Restoring the right to bear firearms for clients with a past mental health commitment
Her world was crumbling. This marked the worst moment of her life. She was a professional woman with a marriage and a family. But a bitter divorce and a bruising custody battle had turned her once-perfect world upside down.
Then, at her lowest moment, her estranged husband had her committed involuntarily to a mental hospital facility. She was out within 72 hours, but the societal stigma threatened to last a lifetime.
All this misfortune was happened more than a decade ago. The woman had even gone to court to get the records of her brief, ill-advised commitment expunged. She thought she had put the ugly episode behind her.
She was wrong.
An unexpected denial of firearms rights
Recently, the woman attempted to purchase a firearm. She filled out the background check form, expecting it to be a mere formality. Instead, her application was denied. The Pennsylvania State Police still had the record of her mental health commitment in its records. It turned out that the state police were never made a party to the original court case to expunge the records.
Enter attorney Marc A. Scaringi.
The Scaringi Law principal has been gaining a sterling reputation as a fierce defender of Second Amendment rights for his clients. So Scaringi took the woman's case and quickly saw a less-traveled legal route toward getting her firearms rights restored.
As Scaringi tells it, he could have pressed to have the state police honor the earlier ruling to expunge the mental health commitment fr om the woman's record. But there was another, even more direct way to solve the problem and secure the woman's Second Amendment rights.
A less-traveled legal path to restoring firearms rights
Under Pennsylvania law, citizens with a mental health commitment in their past can petition a judge to restore their firearms rights, so long as they can prove they are no longer a threat to themselves or others.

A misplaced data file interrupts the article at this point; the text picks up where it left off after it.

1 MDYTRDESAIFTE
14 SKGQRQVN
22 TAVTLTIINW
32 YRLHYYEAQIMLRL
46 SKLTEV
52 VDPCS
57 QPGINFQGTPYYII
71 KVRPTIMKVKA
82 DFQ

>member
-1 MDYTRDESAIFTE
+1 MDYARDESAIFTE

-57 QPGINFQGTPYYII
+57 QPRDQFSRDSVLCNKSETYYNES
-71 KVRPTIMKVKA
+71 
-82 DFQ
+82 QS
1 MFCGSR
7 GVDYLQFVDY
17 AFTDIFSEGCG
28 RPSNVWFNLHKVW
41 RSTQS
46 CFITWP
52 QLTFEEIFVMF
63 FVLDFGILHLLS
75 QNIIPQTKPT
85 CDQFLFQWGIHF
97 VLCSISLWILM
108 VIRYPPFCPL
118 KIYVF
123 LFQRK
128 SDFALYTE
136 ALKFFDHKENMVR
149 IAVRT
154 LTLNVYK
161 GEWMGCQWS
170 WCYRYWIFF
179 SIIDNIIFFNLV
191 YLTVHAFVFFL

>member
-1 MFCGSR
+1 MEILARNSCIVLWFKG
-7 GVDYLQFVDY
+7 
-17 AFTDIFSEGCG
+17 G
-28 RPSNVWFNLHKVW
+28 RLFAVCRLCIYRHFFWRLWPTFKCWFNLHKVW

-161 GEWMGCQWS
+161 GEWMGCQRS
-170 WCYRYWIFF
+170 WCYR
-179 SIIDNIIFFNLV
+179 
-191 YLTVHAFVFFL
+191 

"That is the tactic we took, and we were successful," Scaringi says of the case and the resulting affirmative decision about two months ago. "The judge restored my client's right to firearms."
It is called a firearms rights restoration hearing, and it is allowed for under Pennsylvania's Uniform Firearms Act. The process affords a judicial remedy for Pennsylvania citizens with a prior mental health commitment to receive a second chance at exercising their Second Amendment rights.
Legal relief for citizens with a past mental health commitment
"This is a form of relief," Scaringi notes. "You go into a court and prove to a judge that you no longer pose a risk to yourself and others, and you can have your firearms rights restored. I imagine not a lot of people know this."
In the case of Scaringi's involuntarily-committed female client, he had a psychological evaluation performed showing that the client did not pose a risk of harm, thus meeting the legal threshold for the judge's order to restore her firearms rights.
"The judge issues the order, and now my client -- who is perfectly healthy both mentally and physically -- now she can hunt and target shoot and what have you,'' he says. "It was a nice victory for us and my client."
It can be a victory for others as well.
Spreading the word in support of the Second Amendment
"Pennsylvanians need to know what their rights are and that they do have this particular right of redress. I know it and use it. But it is not well-known,'' Scaringi said.
"Instead of expending time and resources on an administrative appeal, we went directly into court and sought judicial relief, directly and immediately," Scaringi says of his lesser traveled legal route.
If you or someone you know has a prior mental health commitment and has been denied the right to purchase firearms, with the state police citing the commitment as the reason, there is hope and there is help.
Attorney Marc Scaringi, Second Amendment champion, can assist you in fighting to get your firearms rights restored.
To learn more about how Marc Scaringi can help you, email him at firstname.lastname@example.org